Regarding the company’s plan to merge with Fyffes by year’s end, which will result in an annual tax savings of $40 million for the new entity, Lonergan said Chiquita shouldn’t be lumped in with other U.S. companies that are changing corporate citizenship.
“Tax didn’t motivate our transaction and it wasn’t a driver of our transaction,” said Lonergan. “Not a single dollar of those synergies comes from tax.”
Chiquita paid $4 million in U.S. taxes on its profits during the second quarter. It sells 39% of its bananas in Europe and the Middle East, which helps keep its U.S. taxes down.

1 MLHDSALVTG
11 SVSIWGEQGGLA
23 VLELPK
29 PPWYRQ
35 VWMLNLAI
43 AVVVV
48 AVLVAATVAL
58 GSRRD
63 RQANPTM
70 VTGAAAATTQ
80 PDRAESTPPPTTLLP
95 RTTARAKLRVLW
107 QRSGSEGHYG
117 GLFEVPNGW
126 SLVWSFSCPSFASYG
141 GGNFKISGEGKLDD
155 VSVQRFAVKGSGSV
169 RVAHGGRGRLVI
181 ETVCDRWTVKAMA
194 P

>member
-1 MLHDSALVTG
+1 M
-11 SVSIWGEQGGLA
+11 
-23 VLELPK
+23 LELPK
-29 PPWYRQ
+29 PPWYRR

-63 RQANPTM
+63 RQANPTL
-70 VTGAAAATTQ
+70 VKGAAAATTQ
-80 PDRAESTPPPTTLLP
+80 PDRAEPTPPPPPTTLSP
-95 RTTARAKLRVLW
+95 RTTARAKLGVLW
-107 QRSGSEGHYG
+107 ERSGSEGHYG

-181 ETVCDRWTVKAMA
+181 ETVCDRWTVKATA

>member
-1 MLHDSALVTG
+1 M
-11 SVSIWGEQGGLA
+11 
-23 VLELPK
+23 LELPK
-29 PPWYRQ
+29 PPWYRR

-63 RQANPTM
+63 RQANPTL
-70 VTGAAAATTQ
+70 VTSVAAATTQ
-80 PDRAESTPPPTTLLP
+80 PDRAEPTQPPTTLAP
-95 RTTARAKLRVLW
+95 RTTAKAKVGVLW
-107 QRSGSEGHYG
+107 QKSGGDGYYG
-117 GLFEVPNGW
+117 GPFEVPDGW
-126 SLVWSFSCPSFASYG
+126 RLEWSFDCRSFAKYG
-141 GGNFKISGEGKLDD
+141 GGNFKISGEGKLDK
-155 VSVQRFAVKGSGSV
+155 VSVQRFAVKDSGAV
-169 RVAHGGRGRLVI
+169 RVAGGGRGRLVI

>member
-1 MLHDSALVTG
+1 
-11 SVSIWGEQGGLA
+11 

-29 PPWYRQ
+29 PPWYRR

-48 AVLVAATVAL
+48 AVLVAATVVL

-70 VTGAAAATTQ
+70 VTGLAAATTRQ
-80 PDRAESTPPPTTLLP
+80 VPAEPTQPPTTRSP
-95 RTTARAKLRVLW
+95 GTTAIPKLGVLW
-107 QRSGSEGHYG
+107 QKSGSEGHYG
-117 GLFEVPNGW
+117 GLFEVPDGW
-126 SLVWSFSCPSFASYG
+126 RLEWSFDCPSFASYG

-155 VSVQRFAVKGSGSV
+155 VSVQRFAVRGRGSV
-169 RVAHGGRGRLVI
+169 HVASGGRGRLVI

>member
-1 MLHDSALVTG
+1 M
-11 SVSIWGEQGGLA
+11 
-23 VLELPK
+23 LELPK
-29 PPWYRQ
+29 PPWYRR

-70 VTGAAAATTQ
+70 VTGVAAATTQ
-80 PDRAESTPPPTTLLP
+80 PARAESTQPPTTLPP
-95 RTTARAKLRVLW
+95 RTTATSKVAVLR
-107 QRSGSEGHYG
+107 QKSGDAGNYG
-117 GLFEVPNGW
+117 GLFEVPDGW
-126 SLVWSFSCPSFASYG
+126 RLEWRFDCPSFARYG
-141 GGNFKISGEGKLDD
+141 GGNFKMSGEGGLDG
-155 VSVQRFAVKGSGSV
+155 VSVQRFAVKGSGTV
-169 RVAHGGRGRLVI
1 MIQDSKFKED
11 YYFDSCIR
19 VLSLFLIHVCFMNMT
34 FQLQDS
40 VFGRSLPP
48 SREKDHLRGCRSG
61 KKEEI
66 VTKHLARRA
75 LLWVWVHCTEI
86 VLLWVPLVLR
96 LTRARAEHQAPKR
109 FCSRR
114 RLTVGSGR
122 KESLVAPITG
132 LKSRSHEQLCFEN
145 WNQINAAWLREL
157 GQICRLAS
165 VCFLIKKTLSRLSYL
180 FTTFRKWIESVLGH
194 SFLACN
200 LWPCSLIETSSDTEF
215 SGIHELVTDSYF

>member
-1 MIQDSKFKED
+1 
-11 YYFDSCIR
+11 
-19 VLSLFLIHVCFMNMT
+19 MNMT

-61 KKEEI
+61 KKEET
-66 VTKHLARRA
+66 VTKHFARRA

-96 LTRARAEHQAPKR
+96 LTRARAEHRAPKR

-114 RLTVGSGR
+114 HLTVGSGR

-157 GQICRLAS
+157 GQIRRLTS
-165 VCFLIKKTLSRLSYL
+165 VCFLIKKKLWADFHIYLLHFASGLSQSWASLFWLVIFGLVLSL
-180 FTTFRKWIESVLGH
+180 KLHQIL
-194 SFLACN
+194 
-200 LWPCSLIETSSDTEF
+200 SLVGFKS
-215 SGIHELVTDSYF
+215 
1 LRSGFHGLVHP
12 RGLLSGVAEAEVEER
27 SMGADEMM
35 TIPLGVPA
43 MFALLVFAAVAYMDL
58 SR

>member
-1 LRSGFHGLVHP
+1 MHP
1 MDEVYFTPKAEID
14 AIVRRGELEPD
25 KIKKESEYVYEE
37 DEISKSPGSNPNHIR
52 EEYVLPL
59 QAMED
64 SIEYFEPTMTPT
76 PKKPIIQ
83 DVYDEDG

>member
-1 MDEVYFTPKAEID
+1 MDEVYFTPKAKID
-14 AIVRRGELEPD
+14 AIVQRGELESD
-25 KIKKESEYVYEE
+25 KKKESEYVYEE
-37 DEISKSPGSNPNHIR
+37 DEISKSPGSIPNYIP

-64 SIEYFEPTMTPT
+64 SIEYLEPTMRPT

Lonergan said that the company plans to maintain offices and employees in the U.S., including about 320 corporate jobs in Charlotte. He said after the merger the combined ChiquitaFyffes will have about 5,000 employees in the U.S. and a worldwide total of between 33,000 and 34,000.
The companies have scheduled Sept. 17 stockholder votes on the $1 billion merger. Lonergan said even though some in Congress are pushing for changes to tax laws for companies moving overseas, nothing has been proposed that would dissuade the companies’ merger plans.